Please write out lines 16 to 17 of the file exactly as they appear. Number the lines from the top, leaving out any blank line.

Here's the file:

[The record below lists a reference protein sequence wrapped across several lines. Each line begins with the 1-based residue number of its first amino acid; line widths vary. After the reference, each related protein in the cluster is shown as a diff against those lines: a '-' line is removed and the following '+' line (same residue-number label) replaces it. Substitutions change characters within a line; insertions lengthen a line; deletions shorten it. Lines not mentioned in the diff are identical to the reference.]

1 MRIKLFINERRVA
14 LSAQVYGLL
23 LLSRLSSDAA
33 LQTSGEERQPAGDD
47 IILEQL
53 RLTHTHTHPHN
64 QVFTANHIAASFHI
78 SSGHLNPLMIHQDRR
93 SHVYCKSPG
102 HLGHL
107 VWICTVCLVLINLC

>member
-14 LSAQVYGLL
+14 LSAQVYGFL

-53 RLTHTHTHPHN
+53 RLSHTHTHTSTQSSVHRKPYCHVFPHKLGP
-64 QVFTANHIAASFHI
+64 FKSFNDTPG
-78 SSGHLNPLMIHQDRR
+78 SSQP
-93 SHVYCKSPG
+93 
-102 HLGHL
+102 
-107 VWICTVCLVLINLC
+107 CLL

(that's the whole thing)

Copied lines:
-53 RLTHTHTHPHN
+53 RLSHTHTHTSTQSSVHRKPYCHVFPHKLGP